Seeing the Light as art

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A CENTENARY of Illuminations is something to celebrate but not everyone has seen the light, reckons Grundy Art Gallery curator Stuart Tulloch.

He caught a cab to take artist Brian Griffiths to Lightsworks’ depot on Blackpool Business Park at Squires Gate – ahead of Brian’s re-imagining of the Lights for an art show with a difference at the town’s municipal gallery.

But much dark muttering from the cabby about Blackpool, the state of the Lights, the traffic, the seafront and more, left the pair in despair.

“It really was too much,” says Stuart. “This driver had no idea who we are and he just went off on one. And when you look at all the investment that’s gone into town, and how good it’s all looking, you wonder when people are going to get the message. There’s a real negativity about Blackpool at times and it’s soul destroying.”

He’s out to lift spirits with the latest show at the Grundy – by looking at the Lights from a different perspective within the gallery itself.

Some of the Illuminations’ best loved features have come in from the cold for use within a display, as much for locals as visitors, running from May 26 until July 28.

Inspired by 100 years of Blackpool Illuminations artist Brian – who usually works with found materials to create sculptures – selected Illuminations direct from the depot where they store, make and restore features.

He has created an exhibition which sets out to showcase the diversity of lights and the breadth of imagination in the collection that takes the viewer from Doric columns through to over-sized teddy bears and gigantic Tiffany lamps – and the occasional errant pirate.

In today’s world it can be easy to forget that until about 250 years ago, people lived half their lives in nearly unrelieved darkness. Then new transforming technologies arrived: oil lamps much brighter than any known before, gaslights and then electric lights.

Created in its near current form in 1912, Blackpool Illuminations, with its annual promenade of extravagant decoration, makes lights the spectacle, the centrepiece.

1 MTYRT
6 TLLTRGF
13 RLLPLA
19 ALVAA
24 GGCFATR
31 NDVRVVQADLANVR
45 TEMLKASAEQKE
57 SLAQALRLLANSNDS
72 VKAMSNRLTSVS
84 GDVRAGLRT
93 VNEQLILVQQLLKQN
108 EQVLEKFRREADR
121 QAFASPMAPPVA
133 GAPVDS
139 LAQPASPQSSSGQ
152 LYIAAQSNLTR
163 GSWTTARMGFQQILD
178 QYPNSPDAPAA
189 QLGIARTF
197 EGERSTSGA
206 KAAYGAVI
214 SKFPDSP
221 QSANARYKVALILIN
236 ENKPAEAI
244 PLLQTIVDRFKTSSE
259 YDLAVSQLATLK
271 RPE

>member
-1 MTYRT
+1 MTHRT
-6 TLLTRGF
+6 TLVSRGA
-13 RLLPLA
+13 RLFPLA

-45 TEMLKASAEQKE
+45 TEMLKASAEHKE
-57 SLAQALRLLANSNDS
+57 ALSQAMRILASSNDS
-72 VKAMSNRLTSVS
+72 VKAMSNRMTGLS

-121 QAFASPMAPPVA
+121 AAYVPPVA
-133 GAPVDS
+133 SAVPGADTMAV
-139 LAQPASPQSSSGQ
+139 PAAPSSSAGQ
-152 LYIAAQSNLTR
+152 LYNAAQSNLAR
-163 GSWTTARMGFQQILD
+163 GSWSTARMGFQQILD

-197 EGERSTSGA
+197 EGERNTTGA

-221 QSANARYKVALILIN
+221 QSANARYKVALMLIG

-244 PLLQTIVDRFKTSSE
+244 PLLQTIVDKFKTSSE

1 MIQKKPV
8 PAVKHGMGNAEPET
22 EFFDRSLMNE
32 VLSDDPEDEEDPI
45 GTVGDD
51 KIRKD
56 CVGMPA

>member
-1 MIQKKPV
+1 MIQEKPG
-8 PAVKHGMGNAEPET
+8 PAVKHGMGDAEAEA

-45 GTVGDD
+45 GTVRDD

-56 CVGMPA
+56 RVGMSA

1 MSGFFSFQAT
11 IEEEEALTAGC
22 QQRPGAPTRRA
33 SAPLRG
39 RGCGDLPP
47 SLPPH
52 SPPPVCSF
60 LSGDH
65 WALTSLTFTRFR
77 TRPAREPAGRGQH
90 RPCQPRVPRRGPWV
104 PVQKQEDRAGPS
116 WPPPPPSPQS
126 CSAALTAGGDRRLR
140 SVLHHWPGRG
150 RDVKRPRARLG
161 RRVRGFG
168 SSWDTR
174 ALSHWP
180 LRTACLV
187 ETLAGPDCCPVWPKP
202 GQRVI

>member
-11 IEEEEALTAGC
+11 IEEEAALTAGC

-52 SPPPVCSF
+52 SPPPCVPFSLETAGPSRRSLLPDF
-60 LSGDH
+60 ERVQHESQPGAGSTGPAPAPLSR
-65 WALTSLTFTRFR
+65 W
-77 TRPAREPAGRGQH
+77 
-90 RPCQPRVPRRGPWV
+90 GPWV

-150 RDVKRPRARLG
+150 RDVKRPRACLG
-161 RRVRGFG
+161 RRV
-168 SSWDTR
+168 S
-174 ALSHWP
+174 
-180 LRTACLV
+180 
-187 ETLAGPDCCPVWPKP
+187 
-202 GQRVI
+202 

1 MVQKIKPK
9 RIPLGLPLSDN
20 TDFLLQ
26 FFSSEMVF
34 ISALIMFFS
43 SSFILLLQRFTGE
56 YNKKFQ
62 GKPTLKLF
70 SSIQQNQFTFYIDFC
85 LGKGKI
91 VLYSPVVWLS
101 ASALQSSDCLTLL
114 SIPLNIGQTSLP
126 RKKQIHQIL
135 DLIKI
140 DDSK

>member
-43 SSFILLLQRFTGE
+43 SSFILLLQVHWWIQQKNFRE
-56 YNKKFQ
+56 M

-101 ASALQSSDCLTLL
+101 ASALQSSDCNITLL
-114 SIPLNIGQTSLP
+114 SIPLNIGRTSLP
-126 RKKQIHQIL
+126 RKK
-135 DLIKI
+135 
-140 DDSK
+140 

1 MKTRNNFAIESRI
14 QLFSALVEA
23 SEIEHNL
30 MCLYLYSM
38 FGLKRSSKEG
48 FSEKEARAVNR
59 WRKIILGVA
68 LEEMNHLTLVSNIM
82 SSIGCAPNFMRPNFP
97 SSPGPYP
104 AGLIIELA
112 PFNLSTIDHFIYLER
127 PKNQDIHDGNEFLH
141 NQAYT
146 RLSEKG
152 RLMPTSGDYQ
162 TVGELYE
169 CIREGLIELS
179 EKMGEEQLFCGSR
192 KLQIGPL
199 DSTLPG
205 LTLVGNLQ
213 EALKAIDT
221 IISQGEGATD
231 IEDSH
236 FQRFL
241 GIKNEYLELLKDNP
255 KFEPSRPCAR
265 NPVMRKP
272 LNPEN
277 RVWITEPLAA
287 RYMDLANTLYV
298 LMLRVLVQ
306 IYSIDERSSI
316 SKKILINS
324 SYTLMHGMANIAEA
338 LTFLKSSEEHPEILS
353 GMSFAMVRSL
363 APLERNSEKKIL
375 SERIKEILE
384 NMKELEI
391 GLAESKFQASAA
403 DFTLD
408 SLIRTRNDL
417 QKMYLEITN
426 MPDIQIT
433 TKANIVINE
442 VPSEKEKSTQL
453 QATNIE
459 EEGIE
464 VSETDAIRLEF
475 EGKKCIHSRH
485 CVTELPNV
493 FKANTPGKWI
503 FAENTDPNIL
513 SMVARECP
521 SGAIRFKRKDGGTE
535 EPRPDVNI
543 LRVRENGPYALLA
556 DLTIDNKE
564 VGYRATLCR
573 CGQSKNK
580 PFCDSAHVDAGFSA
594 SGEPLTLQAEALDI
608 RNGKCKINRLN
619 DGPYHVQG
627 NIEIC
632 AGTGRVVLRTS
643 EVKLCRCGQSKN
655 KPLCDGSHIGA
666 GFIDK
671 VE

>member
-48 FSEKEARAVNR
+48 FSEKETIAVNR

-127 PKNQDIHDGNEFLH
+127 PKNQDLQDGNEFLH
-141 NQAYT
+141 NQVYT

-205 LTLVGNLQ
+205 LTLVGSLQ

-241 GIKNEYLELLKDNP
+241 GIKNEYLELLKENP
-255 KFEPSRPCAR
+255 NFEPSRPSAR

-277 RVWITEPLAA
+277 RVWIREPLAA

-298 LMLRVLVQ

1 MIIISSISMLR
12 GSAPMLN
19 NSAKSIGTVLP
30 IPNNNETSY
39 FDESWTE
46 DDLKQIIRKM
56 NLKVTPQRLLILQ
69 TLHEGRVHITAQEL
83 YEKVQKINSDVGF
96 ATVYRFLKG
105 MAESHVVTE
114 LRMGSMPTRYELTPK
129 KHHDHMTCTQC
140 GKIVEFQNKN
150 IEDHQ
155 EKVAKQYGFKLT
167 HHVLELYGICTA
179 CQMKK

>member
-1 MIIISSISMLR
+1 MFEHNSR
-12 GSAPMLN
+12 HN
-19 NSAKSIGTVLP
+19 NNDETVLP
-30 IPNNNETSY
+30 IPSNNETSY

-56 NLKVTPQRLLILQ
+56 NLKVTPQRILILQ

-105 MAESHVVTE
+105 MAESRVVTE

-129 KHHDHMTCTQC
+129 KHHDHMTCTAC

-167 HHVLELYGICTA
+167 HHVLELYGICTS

The Re-Imagining of Blackpool Illuminations goes one further – it allows viewers to explore the whole idea of light and the material and scale of the features selected.

The idea is to immerse viewers in the luminosity, colour, saturation, and shadows of the Lights, way out of their (and our) usual comfort zone.

It’s been a surreal experience for Brian, who is a senior lecturer in fine art at the Royal Academy schools, London, but he admits: “You can’t fail but appreciate the artistry and craftsmanship when you see these pieces close up.”

His challenge has been to place them within a different context – rather than along the Promenade. One blue moon takes on an eerie appearance in a darkly lit room, one of four set aside at the Grundy for the exhibition.

A random pirate, hands on his hips, looks like he’s waiting for a cup of tea from part of the Alice in Wonderland tableau.

Pieces are used in isolation, fragments of the main event, to boost the sense of fantasy.

A large bear on a park bench, exiled from his chums on Bispham Cliffs until the Lights proper start, invites others to sit alongside, including, a little self consciously, the artist and the curator, if only for our photograph.

Brian already works in three dimensional collages, sculptures and installations on a near theatrical stage.

His work has been exhibited extensively across the UK and abroad: at the Tate Britain, on a UK tour in the British Art Show; and had solo shows in the Netherlands, Pittsburgh, Bordeaux, Milan and Brazil. But Blackpool, he admits, takes him back to his own roots, with regular trips to see the Lights from his home in Stratford as a child. He adds: “I’m coming in from a very different art history and perspective, but I still think the Lights are fantastic and amazing.

“Some people criticise them – as indeed the cabby did – but here you have a six-mile free display of light and it’s incredible. Show the Lights to people outside the UK and they find them astonishing and incredibly, and charmingly, idiosyncratic.

“Blackpool’s become blase. I suppose we’re so culturally used to them. That’s why I’d love local people to see the show. By removing the Lights from their usual context you can really start to see them again.

“There’s a real sincerity in these objects, whether it’s pathos and melancholy, or a self knowing deprecation which makes them witty and intelligent, a very British combination.”

Curator Stuart agrees: “We wanted to show how great the Lights are and how important the centenary is to us all. In effect it’s an incredible sculpture exhibition, a mix of different things from different cultures, and times, put together. It all adds up to a very intense experience of the Illuminations on an huge, theatrical, scale within the gallery. It makes you see the Illuminations with different eyes.”